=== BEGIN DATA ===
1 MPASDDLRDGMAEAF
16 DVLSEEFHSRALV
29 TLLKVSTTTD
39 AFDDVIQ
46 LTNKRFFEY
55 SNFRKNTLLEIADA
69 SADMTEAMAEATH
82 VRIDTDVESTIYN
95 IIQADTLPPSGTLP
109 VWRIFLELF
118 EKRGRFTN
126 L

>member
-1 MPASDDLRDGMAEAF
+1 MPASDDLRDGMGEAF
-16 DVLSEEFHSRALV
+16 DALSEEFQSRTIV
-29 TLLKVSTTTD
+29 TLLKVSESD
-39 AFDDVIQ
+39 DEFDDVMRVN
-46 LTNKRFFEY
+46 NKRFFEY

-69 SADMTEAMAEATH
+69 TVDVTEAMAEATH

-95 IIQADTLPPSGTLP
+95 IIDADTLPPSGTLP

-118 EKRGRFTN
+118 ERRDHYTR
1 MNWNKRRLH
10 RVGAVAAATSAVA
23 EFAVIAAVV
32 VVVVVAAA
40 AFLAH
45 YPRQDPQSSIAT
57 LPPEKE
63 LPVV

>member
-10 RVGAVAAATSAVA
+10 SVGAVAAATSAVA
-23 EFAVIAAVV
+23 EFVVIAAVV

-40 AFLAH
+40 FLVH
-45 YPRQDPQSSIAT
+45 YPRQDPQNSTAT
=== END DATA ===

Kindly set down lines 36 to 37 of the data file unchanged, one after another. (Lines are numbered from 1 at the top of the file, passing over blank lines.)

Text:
57 LPPEKE
63 LPVV